Recommended key size for life long key
Henry Hertz Hobbit
hhhobbit at securemecca.net
Sun Sep 1 01:24:43 CEST 2013
On 08/31/2013 08:27 PM, Anthony Papillion wrote:
> Personally, I trust my 4096 bit key for now until ECC is integrated
> into GnuPG. Then, I'll recreate my keys. Looking for a key that will
> never be broken is like looking for the fountain of youth: it's a nice
> idea but not realistic to plan your life around. Security is always
> moving. You have to be prepared to move with it.
And I was flamed for suggesting a 4096 bit key just a short six
years ago. Currently I am using 2048R/2048R but I don't have
top-secret needs. You should tailor your keys lengths and other
factors to both yours AND OTHERS needs. The last time I checked
I wasn't enciphering top-secret level embassy communiques. Make
your keys to match their intended uses and part of that is what
others can handle. But other than your key size maybe being too
large for an iPhone (currently) all the rest of the advice you
have given here is good. I noticed my previous 4096R/4096R did
take a little bit of time and would not be appropriate for a
person with s single core CPU so my current keys are 2048R/2048R
so they can handle it. I especially like your fountain of youth
analogy. It lets people know that there is no totally secure.
There is only what is currently best for yours and others
you communicate with needs.
My main concern is that they don't upload those keys instantly to the
key-servers after creating them. Play around with them for a while.
Many people create keys with the following factors
- no expire date - my current ones were for ten years but I can
always revoke them if the key sizes finally become too small.
They have lasted 2+ years now and I see no reason for them
not to last at least another 3-5 years. But the day will come
when they will no longer be adequate. There is no such thing
as keys that can be used forever.
- key sizes too large for THEIR needs and most especially for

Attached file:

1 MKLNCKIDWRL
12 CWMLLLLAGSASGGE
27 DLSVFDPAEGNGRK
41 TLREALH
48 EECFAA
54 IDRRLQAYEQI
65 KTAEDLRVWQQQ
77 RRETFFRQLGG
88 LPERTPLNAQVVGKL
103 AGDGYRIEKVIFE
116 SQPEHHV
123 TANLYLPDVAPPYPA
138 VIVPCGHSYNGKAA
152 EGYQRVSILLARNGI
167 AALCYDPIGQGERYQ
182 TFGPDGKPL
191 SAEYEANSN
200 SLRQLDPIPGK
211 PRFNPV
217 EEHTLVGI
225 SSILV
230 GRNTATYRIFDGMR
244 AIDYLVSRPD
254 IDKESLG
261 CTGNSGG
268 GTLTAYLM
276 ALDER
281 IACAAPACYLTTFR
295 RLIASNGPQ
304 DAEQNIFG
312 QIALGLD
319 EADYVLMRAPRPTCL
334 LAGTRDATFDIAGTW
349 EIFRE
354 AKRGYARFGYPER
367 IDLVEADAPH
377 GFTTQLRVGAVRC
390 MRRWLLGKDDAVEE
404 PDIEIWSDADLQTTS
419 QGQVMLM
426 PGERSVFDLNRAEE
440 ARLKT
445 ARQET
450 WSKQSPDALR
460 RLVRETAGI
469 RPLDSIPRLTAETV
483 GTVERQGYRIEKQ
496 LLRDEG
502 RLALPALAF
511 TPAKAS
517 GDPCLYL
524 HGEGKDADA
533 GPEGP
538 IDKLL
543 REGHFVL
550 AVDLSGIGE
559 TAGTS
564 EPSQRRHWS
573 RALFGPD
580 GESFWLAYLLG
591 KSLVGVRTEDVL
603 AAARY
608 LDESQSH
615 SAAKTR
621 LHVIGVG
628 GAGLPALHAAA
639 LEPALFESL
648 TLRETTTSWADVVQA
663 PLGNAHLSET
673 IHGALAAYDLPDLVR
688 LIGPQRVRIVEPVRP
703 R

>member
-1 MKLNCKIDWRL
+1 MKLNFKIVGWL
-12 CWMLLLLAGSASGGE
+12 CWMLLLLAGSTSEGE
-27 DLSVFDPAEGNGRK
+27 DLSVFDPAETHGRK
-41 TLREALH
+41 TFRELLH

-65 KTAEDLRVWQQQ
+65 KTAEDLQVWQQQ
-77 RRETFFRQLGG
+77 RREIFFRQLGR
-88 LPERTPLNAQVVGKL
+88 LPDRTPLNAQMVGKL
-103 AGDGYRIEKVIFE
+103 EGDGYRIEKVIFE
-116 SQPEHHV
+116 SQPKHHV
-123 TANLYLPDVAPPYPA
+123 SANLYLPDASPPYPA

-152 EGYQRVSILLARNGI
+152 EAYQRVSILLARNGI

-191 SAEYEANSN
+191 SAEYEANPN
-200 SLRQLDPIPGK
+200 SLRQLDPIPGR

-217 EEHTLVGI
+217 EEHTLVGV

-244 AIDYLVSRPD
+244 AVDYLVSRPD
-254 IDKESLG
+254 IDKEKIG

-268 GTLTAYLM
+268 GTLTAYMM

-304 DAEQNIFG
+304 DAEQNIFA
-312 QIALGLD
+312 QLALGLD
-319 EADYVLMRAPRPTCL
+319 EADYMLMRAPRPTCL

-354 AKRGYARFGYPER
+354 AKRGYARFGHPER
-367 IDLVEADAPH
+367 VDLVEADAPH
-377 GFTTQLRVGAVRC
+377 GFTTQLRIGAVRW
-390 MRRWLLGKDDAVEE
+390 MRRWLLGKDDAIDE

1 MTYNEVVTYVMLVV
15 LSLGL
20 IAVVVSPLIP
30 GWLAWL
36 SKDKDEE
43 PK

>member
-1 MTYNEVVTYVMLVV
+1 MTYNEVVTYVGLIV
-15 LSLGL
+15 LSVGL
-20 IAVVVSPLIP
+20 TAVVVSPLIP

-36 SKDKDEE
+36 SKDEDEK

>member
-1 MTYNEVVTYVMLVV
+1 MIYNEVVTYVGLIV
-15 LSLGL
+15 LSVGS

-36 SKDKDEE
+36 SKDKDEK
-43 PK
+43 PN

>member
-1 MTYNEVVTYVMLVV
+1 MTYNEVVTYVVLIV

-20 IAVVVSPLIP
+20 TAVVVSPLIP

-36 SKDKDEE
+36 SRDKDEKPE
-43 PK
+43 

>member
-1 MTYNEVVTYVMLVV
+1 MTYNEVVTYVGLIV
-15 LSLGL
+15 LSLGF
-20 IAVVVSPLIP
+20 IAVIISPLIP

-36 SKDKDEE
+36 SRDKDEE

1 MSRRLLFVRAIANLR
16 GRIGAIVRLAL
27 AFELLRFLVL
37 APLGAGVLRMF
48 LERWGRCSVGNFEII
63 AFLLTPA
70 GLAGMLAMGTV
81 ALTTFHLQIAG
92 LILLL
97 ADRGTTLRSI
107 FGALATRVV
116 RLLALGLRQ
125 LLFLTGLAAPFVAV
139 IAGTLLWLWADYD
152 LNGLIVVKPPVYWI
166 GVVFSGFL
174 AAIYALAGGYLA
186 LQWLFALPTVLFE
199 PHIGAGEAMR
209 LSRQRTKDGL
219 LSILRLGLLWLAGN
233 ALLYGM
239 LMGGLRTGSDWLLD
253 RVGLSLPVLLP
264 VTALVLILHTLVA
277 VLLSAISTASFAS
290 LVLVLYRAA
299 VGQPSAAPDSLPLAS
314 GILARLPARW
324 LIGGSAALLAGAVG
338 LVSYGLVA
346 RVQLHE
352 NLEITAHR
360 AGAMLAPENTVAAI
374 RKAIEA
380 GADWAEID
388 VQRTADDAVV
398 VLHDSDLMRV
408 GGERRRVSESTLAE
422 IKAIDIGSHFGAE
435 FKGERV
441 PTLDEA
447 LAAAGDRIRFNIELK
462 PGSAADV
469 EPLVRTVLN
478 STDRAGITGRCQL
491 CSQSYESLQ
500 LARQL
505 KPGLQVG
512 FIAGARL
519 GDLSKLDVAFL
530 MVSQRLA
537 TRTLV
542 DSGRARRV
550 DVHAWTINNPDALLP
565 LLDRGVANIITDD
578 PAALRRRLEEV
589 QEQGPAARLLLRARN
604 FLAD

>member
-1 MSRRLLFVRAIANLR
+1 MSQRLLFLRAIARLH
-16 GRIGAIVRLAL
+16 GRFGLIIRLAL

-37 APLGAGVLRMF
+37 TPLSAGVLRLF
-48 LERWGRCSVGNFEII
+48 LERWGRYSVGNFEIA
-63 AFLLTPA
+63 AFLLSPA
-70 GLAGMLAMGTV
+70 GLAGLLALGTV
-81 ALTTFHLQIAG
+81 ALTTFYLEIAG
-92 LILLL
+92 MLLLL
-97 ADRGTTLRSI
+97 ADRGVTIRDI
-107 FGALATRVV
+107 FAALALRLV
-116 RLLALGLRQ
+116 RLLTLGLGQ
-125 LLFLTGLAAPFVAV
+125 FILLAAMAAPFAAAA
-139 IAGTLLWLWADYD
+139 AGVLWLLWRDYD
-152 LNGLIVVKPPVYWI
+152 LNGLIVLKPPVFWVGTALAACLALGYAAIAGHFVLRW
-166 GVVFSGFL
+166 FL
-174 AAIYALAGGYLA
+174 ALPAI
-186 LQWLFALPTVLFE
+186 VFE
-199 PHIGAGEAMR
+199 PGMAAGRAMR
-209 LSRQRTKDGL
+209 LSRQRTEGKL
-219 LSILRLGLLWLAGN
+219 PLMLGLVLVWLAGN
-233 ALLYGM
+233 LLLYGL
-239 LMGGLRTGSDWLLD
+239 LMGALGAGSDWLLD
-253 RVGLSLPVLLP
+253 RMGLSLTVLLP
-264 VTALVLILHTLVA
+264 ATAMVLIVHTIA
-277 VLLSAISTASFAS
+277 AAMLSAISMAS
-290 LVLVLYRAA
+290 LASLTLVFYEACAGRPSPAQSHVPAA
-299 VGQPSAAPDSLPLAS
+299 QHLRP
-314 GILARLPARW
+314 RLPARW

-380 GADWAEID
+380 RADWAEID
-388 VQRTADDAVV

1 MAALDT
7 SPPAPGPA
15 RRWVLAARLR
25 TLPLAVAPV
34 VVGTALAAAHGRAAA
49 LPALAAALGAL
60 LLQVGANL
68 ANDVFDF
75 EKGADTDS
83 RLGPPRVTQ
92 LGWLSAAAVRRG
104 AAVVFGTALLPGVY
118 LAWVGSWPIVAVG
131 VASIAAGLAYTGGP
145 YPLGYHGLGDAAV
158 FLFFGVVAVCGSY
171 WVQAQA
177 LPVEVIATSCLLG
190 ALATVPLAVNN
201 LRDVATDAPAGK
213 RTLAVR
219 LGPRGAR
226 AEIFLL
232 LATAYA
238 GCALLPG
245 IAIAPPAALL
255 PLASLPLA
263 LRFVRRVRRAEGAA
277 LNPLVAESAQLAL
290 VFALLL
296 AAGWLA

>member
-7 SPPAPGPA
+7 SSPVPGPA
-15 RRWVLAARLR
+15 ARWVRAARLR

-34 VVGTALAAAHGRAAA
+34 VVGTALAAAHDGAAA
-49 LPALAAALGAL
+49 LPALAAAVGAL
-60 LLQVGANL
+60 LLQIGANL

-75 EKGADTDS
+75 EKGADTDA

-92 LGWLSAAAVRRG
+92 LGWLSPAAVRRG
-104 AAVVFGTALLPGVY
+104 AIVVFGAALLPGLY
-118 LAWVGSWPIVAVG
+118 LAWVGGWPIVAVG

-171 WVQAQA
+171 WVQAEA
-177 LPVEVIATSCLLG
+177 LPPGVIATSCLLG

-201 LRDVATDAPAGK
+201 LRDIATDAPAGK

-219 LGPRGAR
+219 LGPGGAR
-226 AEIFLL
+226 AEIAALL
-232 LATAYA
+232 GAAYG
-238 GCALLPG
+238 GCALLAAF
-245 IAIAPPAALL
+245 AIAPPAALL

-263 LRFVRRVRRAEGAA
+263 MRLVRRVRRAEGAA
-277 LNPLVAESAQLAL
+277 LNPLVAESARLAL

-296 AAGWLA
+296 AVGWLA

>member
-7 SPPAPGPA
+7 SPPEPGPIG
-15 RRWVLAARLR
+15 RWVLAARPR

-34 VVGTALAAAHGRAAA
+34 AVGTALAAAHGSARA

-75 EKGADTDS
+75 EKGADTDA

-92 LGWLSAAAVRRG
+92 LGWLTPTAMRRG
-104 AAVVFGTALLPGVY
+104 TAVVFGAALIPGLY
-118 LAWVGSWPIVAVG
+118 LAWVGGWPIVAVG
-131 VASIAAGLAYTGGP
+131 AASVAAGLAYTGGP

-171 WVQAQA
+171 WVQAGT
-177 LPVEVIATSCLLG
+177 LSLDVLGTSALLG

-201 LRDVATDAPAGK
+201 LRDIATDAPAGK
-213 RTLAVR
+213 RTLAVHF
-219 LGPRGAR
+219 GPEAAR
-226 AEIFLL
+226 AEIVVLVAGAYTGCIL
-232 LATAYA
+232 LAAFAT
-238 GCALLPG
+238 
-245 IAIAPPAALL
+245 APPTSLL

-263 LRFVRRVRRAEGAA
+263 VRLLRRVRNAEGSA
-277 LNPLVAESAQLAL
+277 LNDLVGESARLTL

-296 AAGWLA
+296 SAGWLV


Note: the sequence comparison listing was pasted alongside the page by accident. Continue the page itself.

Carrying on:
other people's needs. The key size really should be created
to match OTHER people's needs more than yours.
- passphrases that are either too short and simple or the opposite
of being so long and and convoluted that even a top Jeopardy
champion couldn't remember them.
- no thought or knowledge of changing the preferences of their
ciphers, digests and other factors. It isn't just the key sizes.
- uploaded WAY too soon to the key-servers without playing
around with them for a while. This last issue is CRITICAL.
They just don't understand the need to play and think for
a sufficiently long time. They want to use what they have
with others immmediately. LEARN PATIENCE!
- don't immediately generate a key revoke and encipher the
I think most beginners would actually be better off with
writing down their pass-phrase and storing it in a safety box
but at the same time giving their keys a reasonable expire date.
That is better than a key that they don't use enough, forget the
pass-phrase, and then their key is lodged on the key-servers
forever with no expration date and no chance for it to
gracefully expire and pass on into history. It would also
give them the opportunity to revoke the keylater on. I know.
I said they should generate a revoke key file but they didn't
do it. But at least with with the pass-phrase in a strong
box they have the opportunity to revoke and upload the revoked
keys to the key-servers.
The 10K bit key size being spoken should be a play-toy to
find out why it should NOT be used. That ten minutes to
generate with the hottest CPU out there would probably be a
pain for me even with my dual-core and lower level quad-core
systems. I suspect it may take as long as ten seconds to verify
a signed message. They would have no problems sending me an
enciphered message with my shorter 2048R key and even a
TWOFISH cipher. But I would suspect me sending them a PK
enciphered message even with a CAST5 symmetric cipher as
their first choice would take a LONG time. For an iPhone
user it would be utterly impossible. PITA my foot! Just
remember there are probably more iPhone users now than there
are PC owners.
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